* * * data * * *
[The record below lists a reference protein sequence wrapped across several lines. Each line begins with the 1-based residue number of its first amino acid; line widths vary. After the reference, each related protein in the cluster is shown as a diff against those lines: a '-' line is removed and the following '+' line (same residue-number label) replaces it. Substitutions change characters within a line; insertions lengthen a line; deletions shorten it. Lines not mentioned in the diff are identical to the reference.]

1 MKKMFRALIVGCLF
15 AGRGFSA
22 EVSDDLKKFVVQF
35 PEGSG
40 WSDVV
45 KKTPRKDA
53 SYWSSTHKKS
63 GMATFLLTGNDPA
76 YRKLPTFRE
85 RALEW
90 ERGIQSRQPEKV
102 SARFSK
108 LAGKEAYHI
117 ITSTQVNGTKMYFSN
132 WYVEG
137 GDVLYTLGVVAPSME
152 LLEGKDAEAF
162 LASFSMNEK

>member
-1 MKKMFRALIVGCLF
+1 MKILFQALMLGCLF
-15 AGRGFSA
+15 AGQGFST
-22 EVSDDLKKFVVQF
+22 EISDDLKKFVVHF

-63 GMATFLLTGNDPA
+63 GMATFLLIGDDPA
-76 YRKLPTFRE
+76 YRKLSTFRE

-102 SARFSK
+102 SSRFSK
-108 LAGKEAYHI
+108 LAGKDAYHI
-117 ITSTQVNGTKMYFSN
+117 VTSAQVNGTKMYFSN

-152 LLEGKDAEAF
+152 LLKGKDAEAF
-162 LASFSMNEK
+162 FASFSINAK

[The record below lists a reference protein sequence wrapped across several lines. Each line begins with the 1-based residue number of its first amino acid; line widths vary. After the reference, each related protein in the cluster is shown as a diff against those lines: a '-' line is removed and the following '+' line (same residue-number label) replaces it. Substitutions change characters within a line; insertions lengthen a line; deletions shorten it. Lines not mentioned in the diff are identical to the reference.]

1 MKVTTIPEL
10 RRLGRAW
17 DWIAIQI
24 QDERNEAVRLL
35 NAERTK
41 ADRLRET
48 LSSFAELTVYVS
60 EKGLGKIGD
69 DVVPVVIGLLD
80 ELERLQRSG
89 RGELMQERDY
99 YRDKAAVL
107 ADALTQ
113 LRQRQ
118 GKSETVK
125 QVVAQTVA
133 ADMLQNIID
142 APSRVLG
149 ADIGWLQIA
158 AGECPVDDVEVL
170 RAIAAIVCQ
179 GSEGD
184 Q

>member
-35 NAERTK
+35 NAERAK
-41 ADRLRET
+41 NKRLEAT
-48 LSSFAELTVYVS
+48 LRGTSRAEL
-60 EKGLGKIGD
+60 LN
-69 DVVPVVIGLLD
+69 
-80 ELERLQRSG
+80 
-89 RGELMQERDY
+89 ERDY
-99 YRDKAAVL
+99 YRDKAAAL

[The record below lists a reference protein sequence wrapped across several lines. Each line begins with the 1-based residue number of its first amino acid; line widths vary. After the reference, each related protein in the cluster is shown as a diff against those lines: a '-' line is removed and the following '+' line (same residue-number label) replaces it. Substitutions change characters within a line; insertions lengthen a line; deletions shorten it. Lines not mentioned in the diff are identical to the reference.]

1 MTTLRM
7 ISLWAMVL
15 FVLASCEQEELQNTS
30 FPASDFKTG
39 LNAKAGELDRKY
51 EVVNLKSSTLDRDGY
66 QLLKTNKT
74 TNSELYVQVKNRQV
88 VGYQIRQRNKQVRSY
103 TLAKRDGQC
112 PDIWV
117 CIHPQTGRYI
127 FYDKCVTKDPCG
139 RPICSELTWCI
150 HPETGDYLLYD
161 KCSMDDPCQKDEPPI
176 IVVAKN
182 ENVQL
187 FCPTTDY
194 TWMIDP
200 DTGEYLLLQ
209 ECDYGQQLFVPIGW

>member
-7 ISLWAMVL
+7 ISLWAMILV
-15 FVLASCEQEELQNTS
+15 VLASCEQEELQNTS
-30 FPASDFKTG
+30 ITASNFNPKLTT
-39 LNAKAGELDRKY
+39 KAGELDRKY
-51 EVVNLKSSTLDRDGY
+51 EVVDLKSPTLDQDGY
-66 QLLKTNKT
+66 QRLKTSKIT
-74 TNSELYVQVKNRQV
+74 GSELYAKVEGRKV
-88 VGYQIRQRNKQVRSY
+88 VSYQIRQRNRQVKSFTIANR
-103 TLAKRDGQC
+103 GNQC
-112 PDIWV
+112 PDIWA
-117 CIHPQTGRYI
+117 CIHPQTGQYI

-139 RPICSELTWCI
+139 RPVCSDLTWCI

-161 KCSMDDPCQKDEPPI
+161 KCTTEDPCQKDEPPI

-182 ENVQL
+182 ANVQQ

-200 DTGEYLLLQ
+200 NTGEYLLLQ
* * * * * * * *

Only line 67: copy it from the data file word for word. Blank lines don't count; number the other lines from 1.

+35 NAERAK